If You Use These Popular TV Streaming Services, Prepare to Pay More Starting Dec. 8
The cost of subscriptions for these viewing options is about to go up.
The way we watch TV has changed a lot over the past decade. Many households have replaced their single cable box with streaming services that allow for on-demand viewing of everything from classic movies to live news and sports. But as competition in the arena has increased, what was once a budgetary boon is becoming increasingly costly as customers add more subscriptions to access the content they want. Now, two popular streaming services have announced they'll increase their prices in the coming months. Read on to see which subscriptions will soon cost you more.
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Many streaming services are entering a new development phase.
Streaming services are a convenient way to watch your favorite movies and shows without the burden of a broadcast schedule or borrowing a DVD—and they're on their way to becoming the top viewing option for customers: Data from a 2020 report found that major cable and satellite TV operators had lost 25 million subscribers since 2012 and were expected to lose another 25 million households by 2025, Axios reported.
But what started as a narrow field of only a few options has blossomed into an entire ecosystem of streaming services, as more players establish their own platforms. Longtime players such as Netflix are seeing their once astronomical growth stall and reverse: The popular service announced in April that it lost 200,000 subscribers in the first quarter of the year, marking the first time it had seen a backslide in numbers in a decade, CNN reported.
Weeks later, the company's executives signaled a significant change in a company memo sent to employees, announcing that they planned to bring commercials to the streaming service with the addition of an ad-supported subscription tier, The New York Times first reported. The internal communication also said the company would begin to crack down on password sharing among its users when it rolls out the new ad-supported tier, ending a long-running unspoken policy of allowing shared accounts among family members and groups of friends.
But Netflix isn't the only service making changes to its subscription policies and pricing.
Subscribers will soon see the cost of two popular streaming services increase.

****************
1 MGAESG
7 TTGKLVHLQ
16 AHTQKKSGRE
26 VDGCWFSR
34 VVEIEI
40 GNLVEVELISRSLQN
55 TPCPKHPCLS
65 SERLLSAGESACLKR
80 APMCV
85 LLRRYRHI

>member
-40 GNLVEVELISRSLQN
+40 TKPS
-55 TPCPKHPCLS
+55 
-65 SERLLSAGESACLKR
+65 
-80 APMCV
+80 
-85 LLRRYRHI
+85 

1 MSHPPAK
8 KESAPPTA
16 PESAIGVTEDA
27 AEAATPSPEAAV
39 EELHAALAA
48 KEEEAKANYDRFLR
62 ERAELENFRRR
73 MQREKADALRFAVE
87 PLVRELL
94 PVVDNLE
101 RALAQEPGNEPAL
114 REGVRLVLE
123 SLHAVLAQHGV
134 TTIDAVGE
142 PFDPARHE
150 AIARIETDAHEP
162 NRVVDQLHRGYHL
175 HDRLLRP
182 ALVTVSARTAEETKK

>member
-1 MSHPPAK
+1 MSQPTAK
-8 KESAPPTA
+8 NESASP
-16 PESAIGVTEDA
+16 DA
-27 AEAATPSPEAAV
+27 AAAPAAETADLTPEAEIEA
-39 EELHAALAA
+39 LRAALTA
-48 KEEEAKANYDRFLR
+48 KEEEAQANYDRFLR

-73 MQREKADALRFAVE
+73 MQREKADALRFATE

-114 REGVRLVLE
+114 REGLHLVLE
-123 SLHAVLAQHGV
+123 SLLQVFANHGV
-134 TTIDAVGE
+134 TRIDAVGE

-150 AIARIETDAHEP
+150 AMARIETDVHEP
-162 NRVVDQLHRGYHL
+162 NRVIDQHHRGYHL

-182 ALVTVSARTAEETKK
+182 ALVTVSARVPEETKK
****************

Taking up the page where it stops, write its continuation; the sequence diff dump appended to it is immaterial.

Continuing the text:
On Aug. 10, Disney announced it would increase the cost of its Disney+ streaming service for subscribers and add an ad-supported tier. As of Dec. 8, customers paying the current $7.99 per month for ad-free shows and movies will have to upgrade to a new premium service that costs $10.99 a month to watch without commercials, representing a 37.5 percent price increase, the Associated Press reports. Customers who opt to stick with the original price will see ads during programming when the changes take effect.
At the same time, Hulu—which is majority-owned by Disney—will also get more expensive. Subscribers who now pay for the service's ad-supported tier will see a price increase of $1, bringing their monthly bill to $7.99, CNN reports. Hulu with no ads will also increase by $2, to $14.99 a month.
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Not all streaming options from the company will see a price bump.
Not all customers who pay for Disney+ and Hulu will be hit with a higher bill in December. Anyone who subscribes to the Disney Bundle, which includes the two streaming services at an ad-free tier, along with ESPN+, will see their monthly price of $19.99 stay the same.
Those willing to watch commercials may still be able to save some money by combining multiple services: The company said it would also be adding two new bundle plans to its offerings, giving customers the choice of Dinsey+ and Hulu with ads for $9.99 per month, or access to all three channels with ads for a monthly charge of $12.99.
Executives with the company said the new offerings would help customers find what they wanted in a subscription. "We expect the ad tier to be popular, and we expect some people to want to stay with ad-free," Christine McCarthy, Chief Financial Officer for Disney, said on a conference call with analysts, per the AP.
The streaming service also announced that it had passed a major industry milestone.
The Disney+ and Hulu price changes weren't the only big news to come out of the company's announcement. Disney also reported that it added 14.4 million new Disney+ subscribers in the last quarter, pushing it to a combined total of 221.1 million subscribers with Hulu and ESPN+, per The Guardian. This puts it ahead of Netflix and its 220.7 million subscribers and makes Disney the largest streaming service provider worldwide.
The subscriber boost rounded out the upbeat news the company shared. "We had an excellent quarter, with our world-class creative and business teams powering outstanding performance at our domestic theme parks, big increases in live-sports viewership, and significant subscriber growth at our streaming services," Bob Chapek, Disney CEO, wrote in a letter to the company's investors.